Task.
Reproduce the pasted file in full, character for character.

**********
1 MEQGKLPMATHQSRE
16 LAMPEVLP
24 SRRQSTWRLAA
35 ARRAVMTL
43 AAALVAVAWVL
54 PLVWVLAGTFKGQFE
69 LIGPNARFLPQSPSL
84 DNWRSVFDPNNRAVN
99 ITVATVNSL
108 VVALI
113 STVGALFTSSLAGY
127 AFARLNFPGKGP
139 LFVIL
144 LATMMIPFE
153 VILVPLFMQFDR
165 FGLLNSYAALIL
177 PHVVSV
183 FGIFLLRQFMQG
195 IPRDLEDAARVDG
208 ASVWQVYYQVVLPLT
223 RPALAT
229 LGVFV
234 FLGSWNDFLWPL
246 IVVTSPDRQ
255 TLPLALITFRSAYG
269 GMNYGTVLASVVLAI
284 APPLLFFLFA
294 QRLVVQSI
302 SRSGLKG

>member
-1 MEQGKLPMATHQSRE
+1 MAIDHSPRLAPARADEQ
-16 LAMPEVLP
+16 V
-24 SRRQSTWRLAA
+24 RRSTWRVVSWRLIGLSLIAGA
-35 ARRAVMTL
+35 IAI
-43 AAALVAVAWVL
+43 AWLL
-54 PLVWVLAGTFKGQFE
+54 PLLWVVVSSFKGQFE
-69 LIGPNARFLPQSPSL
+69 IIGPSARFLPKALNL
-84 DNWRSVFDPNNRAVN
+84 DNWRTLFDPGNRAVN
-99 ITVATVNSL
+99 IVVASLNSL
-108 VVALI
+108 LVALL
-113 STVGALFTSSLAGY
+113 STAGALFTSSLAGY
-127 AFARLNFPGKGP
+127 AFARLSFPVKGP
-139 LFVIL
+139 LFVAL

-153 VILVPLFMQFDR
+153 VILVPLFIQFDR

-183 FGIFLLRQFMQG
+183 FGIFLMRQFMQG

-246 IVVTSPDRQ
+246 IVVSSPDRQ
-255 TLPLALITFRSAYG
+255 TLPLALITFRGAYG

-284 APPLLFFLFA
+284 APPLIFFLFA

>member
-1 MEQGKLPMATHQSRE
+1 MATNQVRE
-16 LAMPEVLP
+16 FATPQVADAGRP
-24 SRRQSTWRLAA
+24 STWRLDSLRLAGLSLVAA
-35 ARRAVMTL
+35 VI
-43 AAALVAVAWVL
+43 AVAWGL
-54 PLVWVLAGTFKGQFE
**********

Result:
1 MEQGKLPMATHQSRE
16 LAMPEVLP
24 SRRQSTWRLAA
35 ARRAVMTL
43 AAALVAVAWVL
54 PLVWVLAGTFKGQFE
69 LIGPNARFLPQSPSL
84 DNWRSVFDPNNRAVN
99 ITVATVNSL
108 VVALI
113 STVGALFTSSLAGY
127 AFARLNFPGKGP
139 LFVIL
144 LATMMIPFE
153 VILVPLFMQFDR
165 FGLLNSYAALIL
177 PHVVSV
183 FGIFLLRQFMQG
195 IPRDLEDAARVDG
208 ASVWQVYYQVVLPLT
223 RPALAT
229 LGVFV
234 FLGSWNDFLWPL
246 IVVTSPDRQ
255 TLPLALITFRSAYG
269 GMNYGTVLASVVLAI
284 APPLLFFLFA
294 QRLVVQSI
302 SRSGLKG

>member
-1 MEQGKLPMATHQSRE
+1 MAIDHSPRLAPARADEQ
-16 LAMPEVLP
+16 V
-24 SRRQSTWRLAA
+24 RRSTWRVVSWRLIGLSLIAGA
-35 ARRAVMTL
+35 IAI
-43 AAALVAVAWVL
+43 AWLL
-54 PLVWVLAGTFKGQFE
+54 PLLWVVVSSFKGQFE
-69 LIGPNARFLPQSPSL
+69 IIGPSARFLPKALNL
-84 DNWRSVFDPNNRAVN
+84 DNWRTLFDPGNRAVN
-99 ITVATVNSL
+99 IVVASLNSL
-108 VVALI
+108 LVALL
-113 STVGALFTSSLAGY
+113 STAGALFTSSLAGY
-127 AFARLNFPGKGP
+127 AFARLSFPVKGP
-139 LFVIL
+139 LFVAL

-153 VILVPLFMQFDR
+153 VILVPLFIQFDR

-183 FGIFLLRQFMQG
+183 FGIFLMRQFMQG

-246 IVVTSPDRQ
+246 IVVSSPDRQ
-255 TLPLALITFRSAYG
+255 TLPLALITFRGAYG

-284 APPLLFFLFA
+284 APPLIFFLFA

>member
-1 MEQGKLPMATHQSRE
+1 MATNQVRE
-16 LAMPEVLP
+16 FATPQVADAGRP
-24 SRRQSTWRLAA
+24 STWRLDSLRLAGLSLVAA
-35 ARRAVMTL
+35 VI
-43 AAALVAVAWVL
+43 AVAWGL
-54 PLVWVLAGTFKGQFE